wo points stand out when assessing the future of US-Saudi relations, at least in the near term. The first is that Saudi and US officials are operating on completely different time horizons, as the Saudi leadership focuses on 2030 and looks ahead to mid-century challenges, which will do much to shape the context in which Mohammed bin Salman will grow older as king. These include issues related to energy transitions around the world and to positioning Saudi Arabia as a not-disinterested player at the table when key global decisions are being made.
vents since February 2022 have accelerated Mohammed bin Salman’s reemergence on the international stage as, ironically, the western isolation of Russian President Vladimir Putin has hastened the political rehabilitation of the crown prince.
when a candidate vying for the Democratic Party’s nomination in 2019, vowed would “pay the price” for killing Khashoggi. Joe Biden has spent most of his subsequent term in office walking back that statement, although he did initially attempt to hold the line at engaging only with Saudi Arabian King Salman bin Abdulaziz as his counterpart as head of state.
Members of the Biden administration briefed analysts about Biden’s visit, saying that it was about securing Saudi support for an increase in oil production that could help reduce gasoline prices and ease cost of living pressures in the United States. However, OPEC+ cut output slightly in September 2022, a decision that was quickly followed by a far greater cut in production one month later.
Both in October 2022 and again in April 2023, when members of OPEC+ announced an additional surprise cut in production in an effort to shore up weakening oil prices, the optics of the Saudi leadership appearing to side with Putin’s Russia and disregarding longstanding points of interest with the United States were visible.
But the reality is that the opposite has happened and he now finds himself reliant on higher oil prices to generate the revenues to finance his expensive giga-projects, such as Neom and the Red Sea development.
In this next phase it is imperative for the crown prince that the giga-projects move into construction and delivery phases to ensure tangible outcomes and visible results by the end of the decade. This is why the other development in Saudi policy over the past year, its détente with Iran, has unfolded, again with lessons for the way Saudi decision-making is assessed and interpreted in Washington. If the giga-projects are to attract the 20 million additional residents and the visitors that Mohammed bin Salman has planned to have by 2030, Saudi Arabia cannot afford to have missiles and rockets slamming into its cities and towns.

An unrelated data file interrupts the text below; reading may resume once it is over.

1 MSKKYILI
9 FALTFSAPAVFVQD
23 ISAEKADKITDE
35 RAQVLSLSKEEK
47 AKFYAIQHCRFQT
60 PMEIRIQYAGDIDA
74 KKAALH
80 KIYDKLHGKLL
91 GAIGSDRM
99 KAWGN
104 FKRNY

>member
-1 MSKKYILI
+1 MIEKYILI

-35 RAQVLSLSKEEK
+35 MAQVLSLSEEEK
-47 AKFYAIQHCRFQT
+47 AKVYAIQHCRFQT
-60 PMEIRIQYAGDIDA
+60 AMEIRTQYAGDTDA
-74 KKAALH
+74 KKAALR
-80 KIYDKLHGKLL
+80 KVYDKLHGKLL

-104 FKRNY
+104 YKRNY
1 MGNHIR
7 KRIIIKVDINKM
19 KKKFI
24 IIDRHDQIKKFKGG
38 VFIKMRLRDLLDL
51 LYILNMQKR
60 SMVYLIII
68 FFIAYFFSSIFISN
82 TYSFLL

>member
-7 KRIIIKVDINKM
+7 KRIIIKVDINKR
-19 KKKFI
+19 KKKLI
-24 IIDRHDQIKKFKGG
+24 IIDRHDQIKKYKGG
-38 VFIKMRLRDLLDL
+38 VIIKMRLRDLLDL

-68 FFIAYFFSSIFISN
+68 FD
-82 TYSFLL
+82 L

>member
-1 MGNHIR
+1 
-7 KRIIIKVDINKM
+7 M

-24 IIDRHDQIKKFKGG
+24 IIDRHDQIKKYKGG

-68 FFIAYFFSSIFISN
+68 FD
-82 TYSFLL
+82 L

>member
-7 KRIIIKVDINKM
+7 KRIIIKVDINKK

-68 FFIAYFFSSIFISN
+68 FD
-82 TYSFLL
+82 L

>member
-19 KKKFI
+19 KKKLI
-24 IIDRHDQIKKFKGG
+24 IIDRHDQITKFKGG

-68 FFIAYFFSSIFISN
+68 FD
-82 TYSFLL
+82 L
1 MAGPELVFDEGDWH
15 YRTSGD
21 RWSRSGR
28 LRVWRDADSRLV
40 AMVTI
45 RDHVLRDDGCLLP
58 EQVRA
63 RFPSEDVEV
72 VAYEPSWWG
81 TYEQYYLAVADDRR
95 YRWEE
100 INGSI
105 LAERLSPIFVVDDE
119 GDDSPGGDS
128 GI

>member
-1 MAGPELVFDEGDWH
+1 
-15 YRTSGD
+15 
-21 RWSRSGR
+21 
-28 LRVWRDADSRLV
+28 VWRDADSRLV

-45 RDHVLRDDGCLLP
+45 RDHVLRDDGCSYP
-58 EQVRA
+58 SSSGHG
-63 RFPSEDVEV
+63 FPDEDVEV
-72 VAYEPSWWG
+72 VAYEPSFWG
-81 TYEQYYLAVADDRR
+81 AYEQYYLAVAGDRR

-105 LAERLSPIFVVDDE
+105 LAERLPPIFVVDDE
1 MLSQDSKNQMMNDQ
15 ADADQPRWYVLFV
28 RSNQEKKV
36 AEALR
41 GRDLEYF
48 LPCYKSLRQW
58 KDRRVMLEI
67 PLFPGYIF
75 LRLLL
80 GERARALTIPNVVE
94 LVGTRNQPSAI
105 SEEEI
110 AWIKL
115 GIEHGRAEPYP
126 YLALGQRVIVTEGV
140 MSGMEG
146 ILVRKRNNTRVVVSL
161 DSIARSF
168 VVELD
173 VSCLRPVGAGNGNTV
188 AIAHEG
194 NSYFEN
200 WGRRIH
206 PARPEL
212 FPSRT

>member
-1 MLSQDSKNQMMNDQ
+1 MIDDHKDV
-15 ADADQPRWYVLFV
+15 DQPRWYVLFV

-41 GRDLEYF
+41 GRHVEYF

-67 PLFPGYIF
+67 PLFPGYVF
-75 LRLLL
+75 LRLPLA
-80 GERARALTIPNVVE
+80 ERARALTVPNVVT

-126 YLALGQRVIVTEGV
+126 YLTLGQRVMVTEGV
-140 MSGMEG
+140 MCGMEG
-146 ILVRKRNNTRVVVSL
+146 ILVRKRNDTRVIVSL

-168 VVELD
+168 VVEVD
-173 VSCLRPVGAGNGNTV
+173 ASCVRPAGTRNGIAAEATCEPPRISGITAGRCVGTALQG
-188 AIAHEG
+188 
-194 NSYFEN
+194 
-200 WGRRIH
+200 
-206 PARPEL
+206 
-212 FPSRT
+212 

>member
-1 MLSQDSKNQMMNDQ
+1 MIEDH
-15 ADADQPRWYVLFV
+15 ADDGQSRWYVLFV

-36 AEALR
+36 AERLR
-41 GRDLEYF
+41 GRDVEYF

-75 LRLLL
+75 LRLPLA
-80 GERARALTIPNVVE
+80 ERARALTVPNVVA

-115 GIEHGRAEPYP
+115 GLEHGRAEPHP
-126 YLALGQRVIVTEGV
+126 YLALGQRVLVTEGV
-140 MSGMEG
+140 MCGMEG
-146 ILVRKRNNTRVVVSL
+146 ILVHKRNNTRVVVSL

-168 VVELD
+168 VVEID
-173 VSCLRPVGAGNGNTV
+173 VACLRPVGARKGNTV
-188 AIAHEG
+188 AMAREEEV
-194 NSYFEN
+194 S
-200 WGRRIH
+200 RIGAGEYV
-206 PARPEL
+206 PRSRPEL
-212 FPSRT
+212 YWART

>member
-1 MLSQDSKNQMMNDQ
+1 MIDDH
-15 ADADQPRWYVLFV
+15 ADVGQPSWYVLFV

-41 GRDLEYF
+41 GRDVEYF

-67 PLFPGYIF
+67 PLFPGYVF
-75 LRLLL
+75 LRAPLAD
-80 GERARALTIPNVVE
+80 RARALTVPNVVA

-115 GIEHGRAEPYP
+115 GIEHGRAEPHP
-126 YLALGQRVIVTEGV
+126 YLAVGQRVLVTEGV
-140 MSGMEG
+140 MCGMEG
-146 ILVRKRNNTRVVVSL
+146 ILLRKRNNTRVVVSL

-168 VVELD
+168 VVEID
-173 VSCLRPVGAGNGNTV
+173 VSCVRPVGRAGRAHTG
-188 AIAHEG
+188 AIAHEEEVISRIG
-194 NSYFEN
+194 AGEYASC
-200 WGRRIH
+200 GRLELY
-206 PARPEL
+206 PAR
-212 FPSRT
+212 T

The timing of the Saudi-Iran deal (and the fact that it was announced in Beijing) spoke volumes about the divergence of rhetoric and reality in much of the US-centric debate about Saudi Arabia in 2023.
Saudi-Israeli normalization would provide a significant foreign policy boost to the Biden White House, whose other regional priorities when it took office in 2021—reengaging Iran in the Joint Comprehensive Plan of Action and ending the war in Yemen—have seen little progress.
Somewhat counterintuitively given Saudi Arabia’s continuing reliance on revenues from the sale and export of oil, the fact that the broader global transition will happen during Mohammed bin Salman’s lifetime means he has a direct personal stake in navigating a sustainable path forward for Saudi Arabia.
The second pertinent point is that Saudi-US ties appear to be more purely based on a transactional approach shorn of shared mutual geopolitical or other interests such as the “oil for security” basis that was often, but not altogether accurately, said to underpin the bilateral relationship. Ironically, the transactional approach was seen to be a feature of the Trump administration’s unconventional approach to policymaking, and one that initially appeared to resonate with Saudi (and Emirati) officials.
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